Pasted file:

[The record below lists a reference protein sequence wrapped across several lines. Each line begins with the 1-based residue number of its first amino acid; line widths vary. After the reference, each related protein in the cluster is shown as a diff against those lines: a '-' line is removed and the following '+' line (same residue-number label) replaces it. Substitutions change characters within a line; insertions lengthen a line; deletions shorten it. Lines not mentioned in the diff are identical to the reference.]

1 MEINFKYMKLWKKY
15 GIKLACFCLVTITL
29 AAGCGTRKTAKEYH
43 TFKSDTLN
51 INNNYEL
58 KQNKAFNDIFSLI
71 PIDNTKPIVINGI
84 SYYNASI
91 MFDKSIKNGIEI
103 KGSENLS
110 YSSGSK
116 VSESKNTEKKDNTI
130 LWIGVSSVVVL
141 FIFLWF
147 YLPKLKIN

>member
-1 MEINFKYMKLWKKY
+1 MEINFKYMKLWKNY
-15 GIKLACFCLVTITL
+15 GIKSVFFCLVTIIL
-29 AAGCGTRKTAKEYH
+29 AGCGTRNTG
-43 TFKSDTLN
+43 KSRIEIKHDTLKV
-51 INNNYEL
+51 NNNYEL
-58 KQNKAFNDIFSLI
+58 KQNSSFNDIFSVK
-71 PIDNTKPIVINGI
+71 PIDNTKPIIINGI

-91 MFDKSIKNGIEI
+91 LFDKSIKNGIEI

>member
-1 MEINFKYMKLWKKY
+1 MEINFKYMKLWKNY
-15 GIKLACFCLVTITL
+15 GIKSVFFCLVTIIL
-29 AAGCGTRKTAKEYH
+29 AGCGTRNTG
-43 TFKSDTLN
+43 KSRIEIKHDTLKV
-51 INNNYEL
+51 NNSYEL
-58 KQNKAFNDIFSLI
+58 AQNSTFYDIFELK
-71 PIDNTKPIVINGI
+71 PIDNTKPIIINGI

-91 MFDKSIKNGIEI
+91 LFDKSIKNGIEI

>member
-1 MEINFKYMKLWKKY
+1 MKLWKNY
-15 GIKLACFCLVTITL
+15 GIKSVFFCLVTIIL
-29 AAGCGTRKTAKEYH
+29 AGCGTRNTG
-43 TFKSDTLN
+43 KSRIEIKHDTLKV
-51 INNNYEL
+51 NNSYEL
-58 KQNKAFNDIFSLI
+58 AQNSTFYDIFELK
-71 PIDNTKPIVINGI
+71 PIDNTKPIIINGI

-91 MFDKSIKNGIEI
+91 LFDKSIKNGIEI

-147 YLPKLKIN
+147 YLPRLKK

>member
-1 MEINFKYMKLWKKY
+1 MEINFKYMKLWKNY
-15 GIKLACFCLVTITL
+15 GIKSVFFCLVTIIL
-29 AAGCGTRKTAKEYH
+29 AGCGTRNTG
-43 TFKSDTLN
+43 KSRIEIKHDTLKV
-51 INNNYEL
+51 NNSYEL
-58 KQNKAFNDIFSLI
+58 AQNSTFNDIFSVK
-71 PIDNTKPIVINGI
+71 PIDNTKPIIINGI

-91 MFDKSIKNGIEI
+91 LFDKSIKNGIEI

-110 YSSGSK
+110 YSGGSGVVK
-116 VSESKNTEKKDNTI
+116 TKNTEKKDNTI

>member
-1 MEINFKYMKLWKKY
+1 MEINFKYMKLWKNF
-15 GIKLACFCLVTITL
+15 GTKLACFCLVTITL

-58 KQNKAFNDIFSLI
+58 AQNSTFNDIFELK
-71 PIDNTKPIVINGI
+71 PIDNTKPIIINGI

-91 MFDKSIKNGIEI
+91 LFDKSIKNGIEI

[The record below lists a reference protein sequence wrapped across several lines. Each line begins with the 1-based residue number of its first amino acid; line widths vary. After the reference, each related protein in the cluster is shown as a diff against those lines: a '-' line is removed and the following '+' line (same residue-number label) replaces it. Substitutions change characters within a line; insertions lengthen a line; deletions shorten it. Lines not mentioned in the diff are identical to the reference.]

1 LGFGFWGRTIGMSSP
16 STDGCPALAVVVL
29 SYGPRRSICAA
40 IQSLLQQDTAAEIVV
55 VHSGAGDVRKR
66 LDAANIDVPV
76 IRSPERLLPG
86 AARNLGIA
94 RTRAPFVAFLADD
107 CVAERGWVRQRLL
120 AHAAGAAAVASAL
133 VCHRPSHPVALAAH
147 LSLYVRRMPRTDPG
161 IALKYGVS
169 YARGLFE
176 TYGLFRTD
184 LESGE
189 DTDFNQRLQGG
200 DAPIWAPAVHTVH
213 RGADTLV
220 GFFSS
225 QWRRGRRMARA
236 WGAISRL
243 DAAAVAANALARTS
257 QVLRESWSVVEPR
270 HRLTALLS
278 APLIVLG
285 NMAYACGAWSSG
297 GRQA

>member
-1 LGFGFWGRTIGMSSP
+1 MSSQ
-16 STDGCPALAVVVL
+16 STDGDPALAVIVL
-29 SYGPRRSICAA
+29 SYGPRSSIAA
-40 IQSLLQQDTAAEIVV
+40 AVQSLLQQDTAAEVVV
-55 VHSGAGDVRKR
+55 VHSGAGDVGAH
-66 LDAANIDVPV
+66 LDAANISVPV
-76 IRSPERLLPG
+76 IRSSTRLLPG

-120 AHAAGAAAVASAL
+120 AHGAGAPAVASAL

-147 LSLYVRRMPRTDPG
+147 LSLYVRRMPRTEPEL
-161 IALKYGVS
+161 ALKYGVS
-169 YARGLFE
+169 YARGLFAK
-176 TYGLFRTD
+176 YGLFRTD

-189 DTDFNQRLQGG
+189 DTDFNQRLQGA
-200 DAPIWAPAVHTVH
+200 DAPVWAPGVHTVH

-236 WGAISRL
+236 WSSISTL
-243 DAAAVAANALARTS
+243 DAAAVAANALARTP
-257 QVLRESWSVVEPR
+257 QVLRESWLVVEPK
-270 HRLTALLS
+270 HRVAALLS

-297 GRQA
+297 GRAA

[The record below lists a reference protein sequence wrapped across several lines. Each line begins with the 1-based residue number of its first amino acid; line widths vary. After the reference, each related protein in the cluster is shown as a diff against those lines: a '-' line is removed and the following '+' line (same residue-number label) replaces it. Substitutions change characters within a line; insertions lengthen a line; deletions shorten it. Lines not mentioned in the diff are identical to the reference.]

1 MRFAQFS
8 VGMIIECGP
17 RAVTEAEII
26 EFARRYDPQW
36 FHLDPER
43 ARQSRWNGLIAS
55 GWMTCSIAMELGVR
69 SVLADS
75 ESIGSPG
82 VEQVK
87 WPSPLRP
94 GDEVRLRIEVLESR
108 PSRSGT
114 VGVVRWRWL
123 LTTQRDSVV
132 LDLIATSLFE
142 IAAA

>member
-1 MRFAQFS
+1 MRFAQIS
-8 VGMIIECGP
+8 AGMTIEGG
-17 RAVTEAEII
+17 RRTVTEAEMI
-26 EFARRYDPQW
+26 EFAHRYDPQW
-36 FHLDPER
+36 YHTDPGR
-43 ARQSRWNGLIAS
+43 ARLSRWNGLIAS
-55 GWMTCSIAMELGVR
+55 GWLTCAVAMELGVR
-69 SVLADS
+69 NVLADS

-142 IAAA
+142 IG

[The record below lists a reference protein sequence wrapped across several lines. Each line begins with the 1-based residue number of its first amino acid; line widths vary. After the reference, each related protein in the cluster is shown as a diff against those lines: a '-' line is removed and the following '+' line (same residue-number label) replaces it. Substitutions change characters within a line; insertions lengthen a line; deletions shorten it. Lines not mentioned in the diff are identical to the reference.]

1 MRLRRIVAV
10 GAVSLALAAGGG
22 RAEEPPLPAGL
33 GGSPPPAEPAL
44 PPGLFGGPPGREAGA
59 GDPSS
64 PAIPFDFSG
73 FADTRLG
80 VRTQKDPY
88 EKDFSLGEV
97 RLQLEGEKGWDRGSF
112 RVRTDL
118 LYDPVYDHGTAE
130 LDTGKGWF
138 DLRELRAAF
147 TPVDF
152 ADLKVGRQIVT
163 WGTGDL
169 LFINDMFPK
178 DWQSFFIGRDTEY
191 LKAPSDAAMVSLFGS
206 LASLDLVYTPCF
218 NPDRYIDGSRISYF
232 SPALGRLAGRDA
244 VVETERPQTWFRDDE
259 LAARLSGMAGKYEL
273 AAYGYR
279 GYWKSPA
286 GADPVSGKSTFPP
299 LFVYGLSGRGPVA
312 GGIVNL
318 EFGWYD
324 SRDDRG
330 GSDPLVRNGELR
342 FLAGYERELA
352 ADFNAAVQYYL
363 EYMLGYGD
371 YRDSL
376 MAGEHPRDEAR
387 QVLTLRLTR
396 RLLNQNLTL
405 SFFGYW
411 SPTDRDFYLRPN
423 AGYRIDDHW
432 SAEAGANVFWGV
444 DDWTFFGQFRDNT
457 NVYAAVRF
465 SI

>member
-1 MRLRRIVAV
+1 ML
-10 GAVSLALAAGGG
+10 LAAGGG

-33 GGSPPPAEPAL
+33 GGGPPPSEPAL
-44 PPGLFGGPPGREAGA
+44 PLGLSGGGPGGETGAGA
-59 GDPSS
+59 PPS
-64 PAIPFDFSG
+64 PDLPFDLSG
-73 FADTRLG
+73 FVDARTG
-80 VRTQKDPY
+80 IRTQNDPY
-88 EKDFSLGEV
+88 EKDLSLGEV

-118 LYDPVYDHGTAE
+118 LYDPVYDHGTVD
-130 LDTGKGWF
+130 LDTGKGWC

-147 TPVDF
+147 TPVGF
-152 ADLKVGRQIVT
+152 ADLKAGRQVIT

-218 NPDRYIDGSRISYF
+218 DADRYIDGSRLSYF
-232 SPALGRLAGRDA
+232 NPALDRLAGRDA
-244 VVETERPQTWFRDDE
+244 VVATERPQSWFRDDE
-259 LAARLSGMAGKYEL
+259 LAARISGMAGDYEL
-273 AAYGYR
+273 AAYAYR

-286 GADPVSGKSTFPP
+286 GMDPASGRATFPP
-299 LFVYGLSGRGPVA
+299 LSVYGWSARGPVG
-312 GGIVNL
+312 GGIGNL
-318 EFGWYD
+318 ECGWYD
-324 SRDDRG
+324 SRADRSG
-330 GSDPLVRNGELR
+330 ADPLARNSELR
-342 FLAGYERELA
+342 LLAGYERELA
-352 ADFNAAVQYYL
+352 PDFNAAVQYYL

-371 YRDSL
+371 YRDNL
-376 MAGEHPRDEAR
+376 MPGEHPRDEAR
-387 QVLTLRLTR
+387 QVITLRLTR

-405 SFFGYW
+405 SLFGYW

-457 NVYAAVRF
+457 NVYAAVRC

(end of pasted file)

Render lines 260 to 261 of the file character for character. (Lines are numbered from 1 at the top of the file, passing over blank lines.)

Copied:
-10 GAVSLALAAGGG
+10 LAAGGG